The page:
Hello everyone! Long time no see! Thank you for bearing with me as I finalized my move across the United States from Connecticut to California. It was all a very exciting journey, and now that I am happily settled into the San Francisco bay area I'm ready for a new blog article.
This month I've decided to tackle one of the more unforgiving mediums ...ink.
I've always looked at ink drawings with a mixture of fascination and intimidation. Ink drawings are so bold and beautiful. all that splendor in all those carefully planned lines.
One wrong move and poof! There goes your beautiful drawing... :'(
Over the past year I've made a few works of my own, made a few mistakes of my own, and found the following techniques have helped me tremendously.
I invite you to share in my new found wisdom, but first, a few notes on how to prevent mistakes from happening.
"If you fail to plan, you are planning to fail."
- Benjamin Franklin
Have a Master Sketch: When it comes to inking, don't put all your eggs in one basket. Have a master sketch on a separate piece of paper that you can copy off of and re-trace if necessary. During the inking process use it for reference, and if necessary, use it to start over if you hit the point of no return.
Use Good Paper: Materials, including paper, are everything. Use paper that is marked good for inking. I myself like to like to use Bristol. Using the wrong type of paper invites issues such as bleeding and smearing to occur.
Exercise Patience: Inking requires that you give it time to dry. Be sure to give areas of your drawing a break before re-going over them. Ink in some details and then move on to another area. Make sure your work isn't in danger of you resting your hand on a freshly completed spot.
Get Fully Engaged: When inking, use your whole arm, not just your wrist. Practice strokes on a separate piece of paper before diving straight in.
It's too late for all that, how do I fix it?
Using it to your advantage: Is there a way you can incorporate your mistake? Maybe you made a line a little too thick? In that case, review the over all image and think of ways you can play with the line work to make it interesting. Maybe it requires some design alteration. Don't be quick to write off your "mistake." Sometimes a mistake can lead to a "happy accident," that forces you to creatively make improvements.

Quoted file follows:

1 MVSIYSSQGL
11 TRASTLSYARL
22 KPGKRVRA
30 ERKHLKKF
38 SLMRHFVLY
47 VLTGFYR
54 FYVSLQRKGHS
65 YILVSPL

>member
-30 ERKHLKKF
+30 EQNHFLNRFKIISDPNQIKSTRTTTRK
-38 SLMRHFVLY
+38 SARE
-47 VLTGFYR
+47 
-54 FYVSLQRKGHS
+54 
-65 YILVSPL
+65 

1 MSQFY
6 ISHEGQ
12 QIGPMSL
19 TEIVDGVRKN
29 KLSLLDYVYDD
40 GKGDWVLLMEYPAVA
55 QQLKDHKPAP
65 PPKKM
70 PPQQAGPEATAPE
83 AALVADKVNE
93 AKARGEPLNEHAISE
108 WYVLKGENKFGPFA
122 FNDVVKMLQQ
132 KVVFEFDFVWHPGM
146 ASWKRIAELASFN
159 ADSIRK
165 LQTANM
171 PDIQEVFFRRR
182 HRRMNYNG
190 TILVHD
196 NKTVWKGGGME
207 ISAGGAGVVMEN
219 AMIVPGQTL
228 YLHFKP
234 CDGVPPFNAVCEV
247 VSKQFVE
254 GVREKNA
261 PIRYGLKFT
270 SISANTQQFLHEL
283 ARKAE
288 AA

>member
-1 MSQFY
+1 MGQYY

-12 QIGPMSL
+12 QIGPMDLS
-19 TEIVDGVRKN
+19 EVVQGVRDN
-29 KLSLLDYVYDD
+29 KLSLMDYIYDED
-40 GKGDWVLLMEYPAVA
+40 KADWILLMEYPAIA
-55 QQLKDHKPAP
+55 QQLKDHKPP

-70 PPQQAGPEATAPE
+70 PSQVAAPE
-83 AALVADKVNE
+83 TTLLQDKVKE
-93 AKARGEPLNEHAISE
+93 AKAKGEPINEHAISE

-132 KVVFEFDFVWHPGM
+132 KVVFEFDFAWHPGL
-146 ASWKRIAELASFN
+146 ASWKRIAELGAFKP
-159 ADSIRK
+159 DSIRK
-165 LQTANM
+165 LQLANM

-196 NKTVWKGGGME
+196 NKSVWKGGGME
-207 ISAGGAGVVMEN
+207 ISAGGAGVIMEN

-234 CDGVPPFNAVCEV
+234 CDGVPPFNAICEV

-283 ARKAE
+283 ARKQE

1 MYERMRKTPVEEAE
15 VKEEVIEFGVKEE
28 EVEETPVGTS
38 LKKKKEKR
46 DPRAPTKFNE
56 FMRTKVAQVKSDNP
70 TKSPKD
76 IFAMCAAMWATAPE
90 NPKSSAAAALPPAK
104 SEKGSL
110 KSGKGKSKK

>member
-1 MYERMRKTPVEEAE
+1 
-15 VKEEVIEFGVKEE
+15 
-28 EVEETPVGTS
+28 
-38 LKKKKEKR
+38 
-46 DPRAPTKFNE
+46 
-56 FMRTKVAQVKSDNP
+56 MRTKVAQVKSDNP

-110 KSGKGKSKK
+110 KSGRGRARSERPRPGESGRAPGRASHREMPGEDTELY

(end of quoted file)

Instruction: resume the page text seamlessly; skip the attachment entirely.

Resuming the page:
White Gel Pen: If its a small mishap, sometimes a white gel pen can help out. In this instance I have purposefully colored the entire lip of the woman in my drawing black, but I forgot to leave some negative space for the highlights. With the help of a white gel pen (I use a Japanese Gelly Roll pen) I can go back in without it being too noticeable.
Notes: White gel pen is nice in the fact that it works great even on black ink, but it doesn't fix large areas. You may even have re go over a small area to make sure it is completely opaque. If this is the case for you, make sure it is completely dry before doing so.
Cut it Out: This technique only works if you are doing your drawing on a thicker weight paper. You also must be pretty confident that you can keep a steady hand. In this example, I have purposefully made the line weight of the earring too thick:
With a sharp X-acto blade, lightly cut into the top layer of your paper, tracing out the area you wish to remove and making sure the line connects on all sides.
Ever so gently slide the blade under this layer of paper, and lightly flick it off.
The paper left underneath with have a slightly rough texture. If done in small areas, this is hardly noticeable over all.
Note: If you need to rework the area, you can do it pretty safely in black ink. If you are using colored ink proceed with caution. Re-coloring can darken the fix and make it very apparent. See the above image. The right half of the gray square is much darker than the left. The right half of the black square barely shows at all.
Using the above techniques I have managed to save this drawings and a few others. Try them out and let me know how it goes.
If you have your own tips, please be sure to share! I am always looking for ways to avoid a few tears, and I'm sure there are many others as well.
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